- Sieber, M. A., and Hegel, J. K. E. 2013, ‘Azelaic acid: properties and mode of action’, Skin Pharmacology and Physiology, vol. 27, no. 1, pp. 9—17. <https://pubmed.ncbi.nlm.nih.gov/24280644/>, accessed 17th June 2020.
- Thiboutot, D. M. 2000, ‘The role of follicular hyperkeratinization in acne’, Journal of Dermatological Treatment, vol. 11, no. 2, pp. 5—8. <https://pennstate.pure.elsevier.com/en/publications/the-role-of-follicular-hyperkeratinization-in-acne>, accessed 16th June 2020.
- Gollnick, H. 2009, ‘Azelaic acid-pharmacology, toxicology and mechanisms of action on keratinization in vitro and in vivo’, Journal of Dermatological Treatment, vol. 4, no. 1, pp. S3—S7. <https://www.tandfonline.com/doi/abs/10.3109/09546639309082151>, accessed 16th June 2020.
- DermNet NZ, Rosacea, <https://dermnetnz.org/topics/rosacea/>, accessed 17th June 2020.
- Dahl, Mark V. 2010, ‘How azelaic acid works’, NEJM Journal Watch, <https://www.jwatch.org/jd201010220000005/2010/10/22/how-azelaic-acid-works>, accessed 17th June 2020.
- Draelos, Z. D. 2009, ‘Mechanisms of action of azelaic acid 15% gel: Assessing its broad antioxidant and comedolytic effects’, Cosmetic Dermatology, vol. 22, no. 6, pp. 285—288. <https://www.researchgate.net/publication/287470445_Mechanisms_of_action_of_azelaic_acid_15_gel_Assessing_its_broad_antioxidant_and_comedolytic_effects>, accessed 16th June 2020.
- Jones, David A. 2009, ‘Rosacea, reactive oxygen species, and azelaic acid’, The Journal of Clinical and Aesthetic Dermatology, vol. 2, no. 1, pp. 26—30. <https://www.ncbi.nlm.nih.gov/pmc/articles/PMC2958186/>, accessed 16th June 2020.
- Australiasian College of Dermatologists, Post-inflammatory hyperpigmentation, <https://www.dermcoll.edu.au/atoz/post-inflammatory-hyperpigmentation/>, accessed 16th June 2020.
- Hollinger, Jasmine C., Angra, Kunal, and Halder, Rebat M. 2018, ‘Are natural ingredients effective in the management of hyperpigmentation? A review’, The Journal of Clinical and Aesthetic Dermatology, vol. 11, no. 2, pp. 28—37. <https://www.ncbi.nlm.nih.gov/pmc/articles/PMC5843359/>, accessed 16th June 2020.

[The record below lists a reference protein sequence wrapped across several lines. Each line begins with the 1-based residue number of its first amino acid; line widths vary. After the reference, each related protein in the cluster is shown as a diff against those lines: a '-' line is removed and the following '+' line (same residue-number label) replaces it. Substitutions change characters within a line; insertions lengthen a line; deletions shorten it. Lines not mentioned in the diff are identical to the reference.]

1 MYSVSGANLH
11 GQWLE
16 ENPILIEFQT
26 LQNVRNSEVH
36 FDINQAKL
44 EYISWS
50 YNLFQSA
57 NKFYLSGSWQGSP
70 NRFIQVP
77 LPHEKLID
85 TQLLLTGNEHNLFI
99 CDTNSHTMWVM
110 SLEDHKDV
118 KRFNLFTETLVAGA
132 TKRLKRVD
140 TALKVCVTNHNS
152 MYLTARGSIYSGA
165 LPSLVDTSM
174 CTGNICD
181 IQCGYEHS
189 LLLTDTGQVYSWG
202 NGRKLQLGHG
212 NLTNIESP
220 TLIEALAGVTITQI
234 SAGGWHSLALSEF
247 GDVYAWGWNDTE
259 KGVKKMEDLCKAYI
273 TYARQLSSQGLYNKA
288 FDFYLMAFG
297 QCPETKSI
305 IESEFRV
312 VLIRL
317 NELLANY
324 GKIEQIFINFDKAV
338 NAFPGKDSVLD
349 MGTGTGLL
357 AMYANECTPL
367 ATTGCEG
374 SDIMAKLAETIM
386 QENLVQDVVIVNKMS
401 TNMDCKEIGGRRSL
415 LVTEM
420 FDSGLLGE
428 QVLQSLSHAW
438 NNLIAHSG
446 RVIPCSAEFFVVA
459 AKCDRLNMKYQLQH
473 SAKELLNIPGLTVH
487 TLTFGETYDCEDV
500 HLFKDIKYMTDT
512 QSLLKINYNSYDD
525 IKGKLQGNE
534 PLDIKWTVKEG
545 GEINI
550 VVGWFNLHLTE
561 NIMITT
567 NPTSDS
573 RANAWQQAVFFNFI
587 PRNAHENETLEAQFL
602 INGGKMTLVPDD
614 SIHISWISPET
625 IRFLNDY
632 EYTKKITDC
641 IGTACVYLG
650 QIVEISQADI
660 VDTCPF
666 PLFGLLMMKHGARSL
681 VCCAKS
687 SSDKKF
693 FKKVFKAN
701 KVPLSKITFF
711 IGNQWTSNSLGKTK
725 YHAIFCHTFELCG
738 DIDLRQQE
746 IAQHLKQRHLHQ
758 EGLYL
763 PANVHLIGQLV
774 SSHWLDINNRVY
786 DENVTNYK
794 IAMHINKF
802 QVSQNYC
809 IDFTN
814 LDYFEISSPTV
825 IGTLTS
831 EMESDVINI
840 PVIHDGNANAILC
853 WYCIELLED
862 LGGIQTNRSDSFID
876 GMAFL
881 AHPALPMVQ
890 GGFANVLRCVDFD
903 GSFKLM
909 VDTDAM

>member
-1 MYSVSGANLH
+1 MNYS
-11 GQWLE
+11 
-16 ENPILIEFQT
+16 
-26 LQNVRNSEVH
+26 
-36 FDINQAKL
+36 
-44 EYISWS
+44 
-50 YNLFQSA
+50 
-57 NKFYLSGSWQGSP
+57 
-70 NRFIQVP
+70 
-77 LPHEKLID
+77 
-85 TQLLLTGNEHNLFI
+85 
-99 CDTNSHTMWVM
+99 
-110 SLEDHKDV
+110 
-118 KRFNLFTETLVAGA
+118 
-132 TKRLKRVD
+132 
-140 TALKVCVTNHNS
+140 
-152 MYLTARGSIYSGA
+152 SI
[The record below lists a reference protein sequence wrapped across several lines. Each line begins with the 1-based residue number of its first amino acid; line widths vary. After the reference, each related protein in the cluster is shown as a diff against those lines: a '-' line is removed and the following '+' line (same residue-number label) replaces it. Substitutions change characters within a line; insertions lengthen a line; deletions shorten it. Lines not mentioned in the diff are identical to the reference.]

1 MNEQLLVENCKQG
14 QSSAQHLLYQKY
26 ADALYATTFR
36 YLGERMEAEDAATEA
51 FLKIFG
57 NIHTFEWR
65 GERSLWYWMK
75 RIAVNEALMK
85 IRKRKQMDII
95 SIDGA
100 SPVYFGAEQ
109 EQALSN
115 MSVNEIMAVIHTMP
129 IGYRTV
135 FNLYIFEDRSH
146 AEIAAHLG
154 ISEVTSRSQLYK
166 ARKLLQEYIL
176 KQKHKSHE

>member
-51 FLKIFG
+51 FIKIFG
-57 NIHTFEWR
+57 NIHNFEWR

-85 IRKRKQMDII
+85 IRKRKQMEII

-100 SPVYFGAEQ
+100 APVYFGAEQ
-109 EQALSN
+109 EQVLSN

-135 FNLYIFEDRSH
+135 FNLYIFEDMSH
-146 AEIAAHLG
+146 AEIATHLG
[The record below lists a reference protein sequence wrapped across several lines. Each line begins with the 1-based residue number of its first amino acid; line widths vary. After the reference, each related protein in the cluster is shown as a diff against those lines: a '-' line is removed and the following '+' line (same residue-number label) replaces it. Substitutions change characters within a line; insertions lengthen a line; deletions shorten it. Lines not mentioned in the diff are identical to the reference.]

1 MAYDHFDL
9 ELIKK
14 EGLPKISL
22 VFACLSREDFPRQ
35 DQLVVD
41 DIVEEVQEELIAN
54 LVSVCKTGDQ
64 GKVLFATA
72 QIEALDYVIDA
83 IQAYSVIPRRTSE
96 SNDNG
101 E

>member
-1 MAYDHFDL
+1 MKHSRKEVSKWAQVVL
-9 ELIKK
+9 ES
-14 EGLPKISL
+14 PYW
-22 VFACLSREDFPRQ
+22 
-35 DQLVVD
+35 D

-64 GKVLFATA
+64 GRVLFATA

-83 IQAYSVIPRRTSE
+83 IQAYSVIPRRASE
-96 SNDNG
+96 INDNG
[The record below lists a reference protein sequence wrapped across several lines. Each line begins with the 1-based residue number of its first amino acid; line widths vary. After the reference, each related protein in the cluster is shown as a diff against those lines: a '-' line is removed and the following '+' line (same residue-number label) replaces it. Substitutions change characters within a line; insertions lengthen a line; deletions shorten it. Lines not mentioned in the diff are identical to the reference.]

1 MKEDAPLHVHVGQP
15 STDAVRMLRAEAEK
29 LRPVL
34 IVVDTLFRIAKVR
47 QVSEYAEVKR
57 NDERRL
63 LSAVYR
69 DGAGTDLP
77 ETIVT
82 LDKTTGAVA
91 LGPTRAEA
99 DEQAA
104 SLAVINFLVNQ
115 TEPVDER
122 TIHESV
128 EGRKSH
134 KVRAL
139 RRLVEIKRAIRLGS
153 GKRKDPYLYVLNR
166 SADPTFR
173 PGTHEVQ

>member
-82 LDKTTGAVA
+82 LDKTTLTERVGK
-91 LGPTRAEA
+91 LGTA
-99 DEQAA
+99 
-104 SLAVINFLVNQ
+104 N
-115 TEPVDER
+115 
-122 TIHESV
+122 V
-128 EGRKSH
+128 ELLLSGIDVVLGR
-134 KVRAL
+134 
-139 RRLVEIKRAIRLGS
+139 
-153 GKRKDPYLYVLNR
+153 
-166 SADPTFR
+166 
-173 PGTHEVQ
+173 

- Gollnick, H. P., Graupe, K., and Zaumseil, R. P. 2004, ‘Azelaic acid 15% gel in the treatment of acne vulgaris. Combined results of two double-blind clinical comparative studies’, Journal of the German Society of Dermatology, vol. 2, no. 10, pp. 841—847. <http://europepmc.org/article/med/16281587>, accessed 17th June 2020.
- Gibson, J. R. 1997, ‘Azelaic Acid 20% Cream (AZELEX) and the Medical Management of Acne Vulgaris’, Dermatology Nursing, vol. 9, no. 5, pp. 339—344. <https://pubmed.ncbi.nlm.nih.gov/9392765/>, accessed 17th June 2020.
- Katsambas, A., Graupe, K., Stratigos, J. 1989, ‘Clinical Studies of 20% Azelaic Acid Cream in the Treatment of Acne Vulgaris. Comparison With Vehicle and Topical Tretinoin’, Acta Derm Venereol Suppl (Stockh), vol. 143, pp. 35—39. <https://pubmed.ncbi.nlm.nih.gov/2528257/>, accessed 17th June 2020.
- Pazoki-Toroudi, H., Nilforoushzadeh, M. A., Ajami, M., Jaffary, F., Aboutaleb, N., Nassiri-Kashani, M., & Firooz, A. 2011, ‘Combination of Azelaic Acid 5% and Clindamycin 2% for the Treatment of Acne Vulgaris’, Cutaneous and ocular toxicology, vol. 30, no. 4, pp. 286—291. <https://pubmed.ncbi.nlm.nih.gov/21612319/>, accessed 17th June 2020